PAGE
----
academic institution for men. However, Mitchell’s ties to the Black community go back much further.
Scarlett/Melly had my undivided attention when she shared how Margaret Mitchell was kicked out of the
Atlanta junior league for volunteering with the city’s Black clinics. It also turns out that Mitchell was the
benefactor of Dr. Otis Smith, the first African American to be certified as a pediatrician in Georgia. As a student
at Meharry Medical College, Smith worked numerous jobs to pay for his education but he ran out of money the
first year. Reluctantly, he told the President of the school that he had to leave as a result of his dire financial
situation. Smith was advised by the President not to worry. Shortly thereafter, Smith was told that his tuition
and living expenses had been paid. 35 years later, Dr. Smith found out that Margaret Mitchell had paid for his
entire medical education. It was later revealed that Mitchell had made similar anonymous scholarships to 40-50
other Black students in her lifetime. Dr. Smith passed away in 2007. Not only was he a physician but a past
president of the Atlanta chapter of the NAACP and founding member and chairman of the Margaret Mitchell
House and Museum. Yes, a Black man ran the organization committed to preserving the legacy of the author
of Gone with the Wind. Powerful. It demonstrates that the personal connections that we forge as humans can
triumph over conventional wisdom and prejudices.

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                    Dr. Otis Smith, Founding Member Margaret Mitchell House and Museum
Nothing to Fear
My three days in Clayton County have come to an end and I am reminded of my mother’s words. Be careful,
she had warned. Instead of fear, I feel empowered and encouraged. Spending time with the past filled me with
a tremendous sense of gratitude for my life today. But my visit was more than a trip down memory lane -
Clayton County is modern, vibrant and bustling. The arts scene in particular can’t be ignored. Spivey Hall,
located on the campus of Clayton State University, is an elegant and acoustically perfect 392-seat gem that
draws diverse musicians of international renown. The Arts Clayton Gallery on South Main Street in Jonesboro
is a thriving example of how the community is committed to preserving the past while celebrating change and
diversity. Before its dazzling transformation in 2004, the gallery’s previous incarnations included a Pure gas
station and a featured appearance as the warehouse location in the 1976 film Smokey and the Bandit. Four
murals on the side of the building chronicle key moments in Clayton’s history but inside the Arts Clayton
Gallery exhibits and sells fascinating art created by Georgia artists of all backgrounds. Looking ahead, Patrick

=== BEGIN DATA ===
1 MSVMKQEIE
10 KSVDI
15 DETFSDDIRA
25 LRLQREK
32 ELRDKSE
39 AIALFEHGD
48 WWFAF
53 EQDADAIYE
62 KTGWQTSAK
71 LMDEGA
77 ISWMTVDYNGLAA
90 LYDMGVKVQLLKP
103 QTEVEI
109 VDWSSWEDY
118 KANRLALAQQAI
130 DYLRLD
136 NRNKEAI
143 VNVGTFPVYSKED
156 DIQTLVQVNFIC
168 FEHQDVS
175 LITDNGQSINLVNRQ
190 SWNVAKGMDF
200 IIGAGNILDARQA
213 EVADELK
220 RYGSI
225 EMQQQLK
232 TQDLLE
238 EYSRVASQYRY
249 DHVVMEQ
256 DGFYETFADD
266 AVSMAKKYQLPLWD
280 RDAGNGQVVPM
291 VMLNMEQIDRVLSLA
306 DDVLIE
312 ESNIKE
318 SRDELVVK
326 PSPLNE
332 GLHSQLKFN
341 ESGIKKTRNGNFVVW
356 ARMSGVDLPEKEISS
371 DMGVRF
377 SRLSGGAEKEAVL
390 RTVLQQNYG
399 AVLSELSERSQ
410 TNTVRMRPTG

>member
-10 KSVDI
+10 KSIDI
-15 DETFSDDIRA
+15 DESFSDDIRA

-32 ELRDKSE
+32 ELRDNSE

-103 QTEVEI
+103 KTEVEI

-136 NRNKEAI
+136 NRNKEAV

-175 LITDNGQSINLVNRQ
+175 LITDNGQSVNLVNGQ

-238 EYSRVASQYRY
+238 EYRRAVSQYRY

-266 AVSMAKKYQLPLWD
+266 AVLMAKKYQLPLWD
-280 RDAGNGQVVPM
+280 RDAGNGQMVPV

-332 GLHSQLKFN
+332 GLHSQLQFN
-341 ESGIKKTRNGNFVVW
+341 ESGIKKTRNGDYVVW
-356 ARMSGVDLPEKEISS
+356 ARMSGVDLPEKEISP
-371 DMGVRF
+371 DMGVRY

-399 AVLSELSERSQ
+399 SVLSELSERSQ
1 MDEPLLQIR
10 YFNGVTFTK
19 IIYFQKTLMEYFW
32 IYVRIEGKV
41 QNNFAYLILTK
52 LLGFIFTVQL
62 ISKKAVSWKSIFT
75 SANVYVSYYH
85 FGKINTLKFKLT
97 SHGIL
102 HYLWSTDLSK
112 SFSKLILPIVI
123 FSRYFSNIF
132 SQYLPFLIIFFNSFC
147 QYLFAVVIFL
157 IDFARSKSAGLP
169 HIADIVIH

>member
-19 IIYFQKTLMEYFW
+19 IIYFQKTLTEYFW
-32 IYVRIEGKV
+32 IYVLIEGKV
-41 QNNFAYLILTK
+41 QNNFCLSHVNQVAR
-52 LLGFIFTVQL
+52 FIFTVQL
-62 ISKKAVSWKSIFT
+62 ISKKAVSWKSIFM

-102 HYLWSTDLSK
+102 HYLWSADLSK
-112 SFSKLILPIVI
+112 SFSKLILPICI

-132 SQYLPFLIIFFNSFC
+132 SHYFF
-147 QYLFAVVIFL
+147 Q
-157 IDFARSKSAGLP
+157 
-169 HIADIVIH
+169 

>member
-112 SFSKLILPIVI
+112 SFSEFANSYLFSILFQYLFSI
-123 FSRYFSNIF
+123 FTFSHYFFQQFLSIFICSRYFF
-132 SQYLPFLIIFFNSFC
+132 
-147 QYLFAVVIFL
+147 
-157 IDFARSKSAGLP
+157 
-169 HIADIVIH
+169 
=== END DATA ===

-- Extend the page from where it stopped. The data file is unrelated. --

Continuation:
Duncan, the charming and visionary President of the Clayton County Convention & Visitors Bureau is excited
about long term plans for a multi-cultural center in the county that will highlight the African-American, Native
American and immigrant experience.

                 Spivey Hall                                    Arts Clayton Gallery

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Everyone speaks of Southern hospitality and I was certainly greeted warmly and fed well. But I would also like
to acknowledge Southern adaptability. Change, even when it is for the best, ain’t easy. Yes, Clayton County
does embrace their Gone with the Wind past. More than just a draw for tourists, Margaret Mitchell’s tale of the
South is a part of history and always will be. Not everyone wants to follow the Road to Tara, but Clayton
County is also forging a new path that values and acknowledges the important contributions of those who were
too often forgotten. That’s a road I want to travel.
                                         Helpful Clayton County Websites
                     Clayton County Convention and Visitors Bureau and The Road to Tara Museum

                                                    Melly Meadows


                                                 Pinehurst Tea Room

                                                       The Varsity

                                                       Stately Oaks

                                                       Art Clayton

                                                       Spivey Hall

                                       National Archives of the Southeast Region

                                                   Georgia Archives

                                             Comfort Suites (Stockbridge)